Further to our discussion on the European Commission’s proposal to extend the transition period under the Medical Devices Regulation (EU) 2017/745 (MDR), the Commission has adopted a formal proposal for a legislative amendment of the MDR and In Vitro Diagnostic Medical Devices Regulation (EU) 2017/746 (IVDR) and published a press release, Q&A and factsheet

It’s all happening in the device space. Further to the European Commission’s meeting we discussed last week on the proposed three-year extension to the transition period under the Medical Devices Regulation (EU) 2017/745 (MDR), the EU Medical Device Coordination Group (MDCG) has now published guidance clarifying the use of the non-compliance procedure under Article 97 of the MDR.

Under Article 97, competent authorities can temporarily allow devices that do not comply with the MDR to continue to be placed on the market if they do not present an unacceptable risk to the health or safety of individuals or to public health.

Continue Reading New Guidance on the Application of Article 97 of the MDR to Legacy Devices Certified under the MDD or AIMDD

The European Commission intends to extend the transition period under the Medical Devices Regulation (EU) 2017/745 (MDR) for an additional three years. The proposal comes among concerns with the number of devices yet to transition to the MDR, along with rising costs of re-certification and extended time periods for assessment. It is estimated that around 23,000 certificates of conformity for EU medical devices have not yet transitioned, which will expire on May 26, 2024 (if not before). Low notified body capacity is a key contributing factor for the transition delays.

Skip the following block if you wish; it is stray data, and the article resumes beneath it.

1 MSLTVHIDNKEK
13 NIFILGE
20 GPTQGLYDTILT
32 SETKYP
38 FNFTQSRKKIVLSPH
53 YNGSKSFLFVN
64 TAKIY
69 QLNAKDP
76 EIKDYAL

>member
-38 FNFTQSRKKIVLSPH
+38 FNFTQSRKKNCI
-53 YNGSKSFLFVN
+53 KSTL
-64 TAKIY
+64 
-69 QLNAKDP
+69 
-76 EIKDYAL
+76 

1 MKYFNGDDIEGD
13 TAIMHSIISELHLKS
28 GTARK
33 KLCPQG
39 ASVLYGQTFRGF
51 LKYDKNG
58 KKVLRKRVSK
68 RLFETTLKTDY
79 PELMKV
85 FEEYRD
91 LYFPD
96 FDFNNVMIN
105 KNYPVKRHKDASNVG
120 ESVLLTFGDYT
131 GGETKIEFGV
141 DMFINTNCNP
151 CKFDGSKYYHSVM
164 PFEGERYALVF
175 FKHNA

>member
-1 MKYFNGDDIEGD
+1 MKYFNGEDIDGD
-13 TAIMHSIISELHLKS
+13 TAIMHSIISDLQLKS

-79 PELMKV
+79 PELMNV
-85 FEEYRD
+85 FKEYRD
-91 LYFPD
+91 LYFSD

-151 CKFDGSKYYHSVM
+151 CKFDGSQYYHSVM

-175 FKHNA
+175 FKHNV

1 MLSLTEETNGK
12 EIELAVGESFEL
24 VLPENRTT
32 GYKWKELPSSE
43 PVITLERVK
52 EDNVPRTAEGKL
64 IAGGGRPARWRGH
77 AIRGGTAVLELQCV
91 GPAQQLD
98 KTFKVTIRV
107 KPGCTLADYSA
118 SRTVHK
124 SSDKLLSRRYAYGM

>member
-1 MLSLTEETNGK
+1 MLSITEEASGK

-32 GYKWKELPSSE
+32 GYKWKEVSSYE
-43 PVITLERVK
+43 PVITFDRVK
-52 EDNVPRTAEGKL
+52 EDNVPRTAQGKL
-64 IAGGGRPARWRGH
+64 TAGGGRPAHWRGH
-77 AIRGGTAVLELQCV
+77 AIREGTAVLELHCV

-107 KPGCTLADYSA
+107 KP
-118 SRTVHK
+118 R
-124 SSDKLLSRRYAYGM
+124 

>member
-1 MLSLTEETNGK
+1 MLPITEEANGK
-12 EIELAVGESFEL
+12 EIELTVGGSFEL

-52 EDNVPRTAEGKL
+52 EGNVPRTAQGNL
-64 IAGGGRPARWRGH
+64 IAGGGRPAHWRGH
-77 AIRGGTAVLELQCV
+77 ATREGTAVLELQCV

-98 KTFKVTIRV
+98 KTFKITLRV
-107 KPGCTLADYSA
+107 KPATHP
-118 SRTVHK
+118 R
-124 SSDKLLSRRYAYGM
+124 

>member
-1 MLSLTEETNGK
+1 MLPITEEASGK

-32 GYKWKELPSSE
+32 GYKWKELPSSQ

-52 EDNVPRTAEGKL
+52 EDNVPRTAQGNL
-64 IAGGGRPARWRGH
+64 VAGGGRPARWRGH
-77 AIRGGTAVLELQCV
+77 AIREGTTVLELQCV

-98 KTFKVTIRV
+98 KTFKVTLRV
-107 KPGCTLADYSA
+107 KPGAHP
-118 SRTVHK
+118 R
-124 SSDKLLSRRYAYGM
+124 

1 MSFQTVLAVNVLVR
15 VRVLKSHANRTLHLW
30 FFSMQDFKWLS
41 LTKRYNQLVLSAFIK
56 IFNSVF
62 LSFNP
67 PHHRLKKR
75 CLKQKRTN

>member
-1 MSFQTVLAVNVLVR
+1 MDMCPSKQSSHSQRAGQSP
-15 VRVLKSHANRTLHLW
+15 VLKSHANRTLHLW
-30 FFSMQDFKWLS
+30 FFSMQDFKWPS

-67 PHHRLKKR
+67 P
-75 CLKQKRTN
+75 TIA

Continue Reading European Commission Announces Intention to Introduce Three-Year Extension to the MDR Transition Period

The Medical Device Coordination Group (“MDCG”) has published a new position paper (MDCG 2022-14) acknowledging the significant and urgent lack of capacity of EU notified bodies.  It acknowledges the risk that this could lead to many existing and new medical devices and in vitro diagnostic medical devices (“IVDs”) not undergoing timely conformity assessments under Regulation (EU) 2017/745 (the “MDR”) or Regulation (EU) 2017/746 (the “IVDR”) (together, the “Regulations”)).  In turn, this could mean patients miss out on access to, potentially, lifesaving medical devices and IVDs.  As such, the MDCG has suggested actions for mitigating such challenges.  Importantly, there is a focus on flexibility and pragmatism.

Continue Reading Notified body capacity needed! MDCG proposals recognize need to increase notified body capacity to ensure device availability

On 14 July 2022, the European Commission published a proposal for a Regulation on “substances of human origin” (“SoHO”) intended for human application.  The proposed Regulation is intended to replace the existing and largely outdated Directives on SoHO, respectively on Blood and on Tissues and Cells.  These sets of rules govern the sourcing and use of starting materials for innovative therapies, such as blood, tissues and cells.  Pharmaceutical companies active in the manufacturing of advanced therapy medicinal products (“ATMPs”) are therefore well advised to closely monitor the developments surrounding the proposed Regulation.

Continue Reading European Commission to Harmonize Rules on the use of Substances of Human Origin